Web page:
Problem gambling has several negative consequences, including financial, emotional, and social ones. It is classified as an impulse control disorder. In addition to the negative psychological effects of gambling, it can affect the physical well-being of its victims. Individuals with problem gambling may experience migraines, intestinal disorders, and distress. Additionally, problem gambling can lead to feelings of hopelessness and despondency. In severe cases, it can even lead to attempts at suicide. In many cases, gambling addiction is treated with therapy.
The first step to treating an addiction to gambling is to recognize the signs of an addiction. Once you recognize that you have a problem, you should seek professional help. If you’re not a professional gambler, seeking treatment can help you overcome your problem. However, there are many things you can do to help yourself fight off the urge. The first step is to strengthen your support network. It is important to spend quality time with friends who do not participate in gambling. Another way to strengthen your social support system is to enroll in education classes and volunteer for good causes. You can also join a peer support group to help you beat your gambling problem. For example, if you’re a member of Gamblers Anonymous, you should have a sponsor. This person is a former gambler who can give you guidance and support in the recovery process.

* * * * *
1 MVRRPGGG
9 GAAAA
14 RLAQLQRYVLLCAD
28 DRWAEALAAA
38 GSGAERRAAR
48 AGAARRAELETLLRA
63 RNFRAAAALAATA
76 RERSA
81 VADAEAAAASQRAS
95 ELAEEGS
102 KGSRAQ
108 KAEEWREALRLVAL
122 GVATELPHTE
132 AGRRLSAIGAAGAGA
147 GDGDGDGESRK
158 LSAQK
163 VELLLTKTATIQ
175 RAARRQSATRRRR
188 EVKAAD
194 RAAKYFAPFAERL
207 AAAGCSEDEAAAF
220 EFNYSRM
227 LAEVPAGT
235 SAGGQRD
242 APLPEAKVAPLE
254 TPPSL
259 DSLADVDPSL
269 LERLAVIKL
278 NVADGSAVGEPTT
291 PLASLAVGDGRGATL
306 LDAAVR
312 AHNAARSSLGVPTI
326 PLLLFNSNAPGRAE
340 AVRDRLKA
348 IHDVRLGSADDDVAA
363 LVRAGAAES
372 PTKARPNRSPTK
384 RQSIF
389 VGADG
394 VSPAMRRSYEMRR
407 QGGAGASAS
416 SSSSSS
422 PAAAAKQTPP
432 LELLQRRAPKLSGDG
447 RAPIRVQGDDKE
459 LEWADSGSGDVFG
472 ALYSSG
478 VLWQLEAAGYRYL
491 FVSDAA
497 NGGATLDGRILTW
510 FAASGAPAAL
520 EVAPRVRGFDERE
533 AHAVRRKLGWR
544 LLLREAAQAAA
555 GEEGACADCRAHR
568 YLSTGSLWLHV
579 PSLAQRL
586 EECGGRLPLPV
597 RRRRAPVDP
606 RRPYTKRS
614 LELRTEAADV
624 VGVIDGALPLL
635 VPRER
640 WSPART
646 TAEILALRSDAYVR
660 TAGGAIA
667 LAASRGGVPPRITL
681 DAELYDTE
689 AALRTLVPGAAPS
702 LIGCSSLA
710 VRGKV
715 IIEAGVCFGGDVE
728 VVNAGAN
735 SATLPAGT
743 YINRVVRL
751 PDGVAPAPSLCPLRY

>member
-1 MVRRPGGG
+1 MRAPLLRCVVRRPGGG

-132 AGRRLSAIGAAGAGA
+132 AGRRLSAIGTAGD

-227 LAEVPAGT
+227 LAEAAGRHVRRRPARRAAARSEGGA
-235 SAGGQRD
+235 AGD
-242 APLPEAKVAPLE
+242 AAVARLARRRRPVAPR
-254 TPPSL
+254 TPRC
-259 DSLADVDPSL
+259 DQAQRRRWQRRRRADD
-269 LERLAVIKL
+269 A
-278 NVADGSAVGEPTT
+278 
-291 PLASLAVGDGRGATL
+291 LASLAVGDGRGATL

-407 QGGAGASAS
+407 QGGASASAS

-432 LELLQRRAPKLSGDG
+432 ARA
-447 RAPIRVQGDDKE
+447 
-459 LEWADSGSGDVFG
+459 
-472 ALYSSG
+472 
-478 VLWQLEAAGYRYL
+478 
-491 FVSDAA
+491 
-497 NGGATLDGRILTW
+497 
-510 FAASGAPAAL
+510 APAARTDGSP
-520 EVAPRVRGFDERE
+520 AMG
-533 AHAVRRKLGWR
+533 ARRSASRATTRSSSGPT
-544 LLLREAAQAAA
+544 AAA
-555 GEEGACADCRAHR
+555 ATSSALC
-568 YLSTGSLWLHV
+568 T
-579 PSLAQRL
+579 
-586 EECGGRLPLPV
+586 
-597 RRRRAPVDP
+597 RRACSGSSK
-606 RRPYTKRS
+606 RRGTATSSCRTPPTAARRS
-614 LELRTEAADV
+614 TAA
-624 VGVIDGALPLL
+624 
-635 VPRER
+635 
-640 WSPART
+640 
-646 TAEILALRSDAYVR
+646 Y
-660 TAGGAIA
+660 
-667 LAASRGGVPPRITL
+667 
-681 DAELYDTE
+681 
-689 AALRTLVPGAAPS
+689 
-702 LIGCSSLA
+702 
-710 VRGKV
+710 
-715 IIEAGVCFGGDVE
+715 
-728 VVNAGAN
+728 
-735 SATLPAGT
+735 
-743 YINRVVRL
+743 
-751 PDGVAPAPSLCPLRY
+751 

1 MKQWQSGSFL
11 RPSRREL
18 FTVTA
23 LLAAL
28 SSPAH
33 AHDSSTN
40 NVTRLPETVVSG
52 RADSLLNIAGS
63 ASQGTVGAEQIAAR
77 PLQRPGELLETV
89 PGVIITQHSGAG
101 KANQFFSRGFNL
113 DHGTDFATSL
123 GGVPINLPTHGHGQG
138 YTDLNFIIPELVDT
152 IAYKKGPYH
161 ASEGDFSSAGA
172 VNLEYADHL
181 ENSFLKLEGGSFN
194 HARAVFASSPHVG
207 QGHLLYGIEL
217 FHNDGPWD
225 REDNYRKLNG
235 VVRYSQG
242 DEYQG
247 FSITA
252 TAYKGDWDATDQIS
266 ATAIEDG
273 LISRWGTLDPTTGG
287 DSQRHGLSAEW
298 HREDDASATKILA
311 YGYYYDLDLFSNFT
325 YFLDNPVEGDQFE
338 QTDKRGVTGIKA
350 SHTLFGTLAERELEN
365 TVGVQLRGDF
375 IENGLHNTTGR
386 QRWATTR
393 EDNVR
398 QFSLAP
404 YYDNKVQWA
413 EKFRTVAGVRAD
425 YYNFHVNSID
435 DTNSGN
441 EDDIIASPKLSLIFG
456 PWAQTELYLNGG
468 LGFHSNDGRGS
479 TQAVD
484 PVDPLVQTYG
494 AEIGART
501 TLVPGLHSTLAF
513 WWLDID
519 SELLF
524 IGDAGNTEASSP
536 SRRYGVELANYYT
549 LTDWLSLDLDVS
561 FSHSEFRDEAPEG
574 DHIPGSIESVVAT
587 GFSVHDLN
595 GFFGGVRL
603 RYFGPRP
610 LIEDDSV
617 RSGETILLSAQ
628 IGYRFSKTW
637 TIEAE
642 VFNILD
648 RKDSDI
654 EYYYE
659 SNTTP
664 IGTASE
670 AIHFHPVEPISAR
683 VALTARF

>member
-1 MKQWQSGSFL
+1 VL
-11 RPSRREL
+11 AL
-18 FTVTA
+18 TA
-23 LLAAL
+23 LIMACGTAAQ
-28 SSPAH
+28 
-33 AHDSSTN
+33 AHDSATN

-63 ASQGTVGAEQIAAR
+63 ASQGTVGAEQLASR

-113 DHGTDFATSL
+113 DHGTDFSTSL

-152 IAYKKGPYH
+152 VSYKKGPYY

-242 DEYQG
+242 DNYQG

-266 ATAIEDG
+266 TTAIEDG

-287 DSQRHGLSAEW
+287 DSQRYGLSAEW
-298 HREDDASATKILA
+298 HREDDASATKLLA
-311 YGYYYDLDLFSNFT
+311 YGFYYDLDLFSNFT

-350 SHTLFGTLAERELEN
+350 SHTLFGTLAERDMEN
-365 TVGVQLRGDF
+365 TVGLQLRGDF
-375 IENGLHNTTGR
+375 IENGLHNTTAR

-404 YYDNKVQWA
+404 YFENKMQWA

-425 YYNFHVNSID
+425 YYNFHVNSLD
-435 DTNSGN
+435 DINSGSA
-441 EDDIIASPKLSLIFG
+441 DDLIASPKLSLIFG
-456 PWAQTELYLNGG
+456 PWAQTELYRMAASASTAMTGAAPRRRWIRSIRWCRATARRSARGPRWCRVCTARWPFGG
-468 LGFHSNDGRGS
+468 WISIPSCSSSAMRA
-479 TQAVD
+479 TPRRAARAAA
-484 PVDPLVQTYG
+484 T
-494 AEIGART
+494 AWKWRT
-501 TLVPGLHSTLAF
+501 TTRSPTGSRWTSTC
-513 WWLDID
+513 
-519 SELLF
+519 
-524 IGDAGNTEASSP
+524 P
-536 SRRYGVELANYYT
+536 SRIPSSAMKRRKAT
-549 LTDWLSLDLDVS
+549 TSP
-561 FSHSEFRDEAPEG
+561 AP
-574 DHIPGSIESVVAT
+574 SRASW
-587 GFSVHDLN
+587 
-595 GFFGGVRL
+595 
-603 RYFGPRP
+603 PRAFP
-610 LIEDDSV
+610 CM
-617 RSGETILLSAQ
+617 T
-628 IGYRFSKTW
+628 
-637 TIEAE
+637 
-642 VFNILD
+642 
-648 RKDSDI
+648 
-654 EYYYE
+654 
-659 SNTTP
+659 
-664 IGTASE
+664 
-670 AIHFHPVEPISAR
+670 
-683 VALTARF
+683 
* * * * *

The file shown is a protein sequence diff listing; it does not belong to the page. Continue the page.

While research on problem gambling has not been as detailed as that of older groups, recent studies have shown that college-aged populations exhibit higher rates of problem gambling than older populations. In addition, broader developmental issues may be a contributing factor. The British Gambling Prevalence Study (BGPS) reported that adolescents, who were ages 16-24, had higher problem gambling rates than those 65-74 years old. In addition, the CGPS also found that men with gambling problems were three times as likely to gamble than women who were 65-74 years old.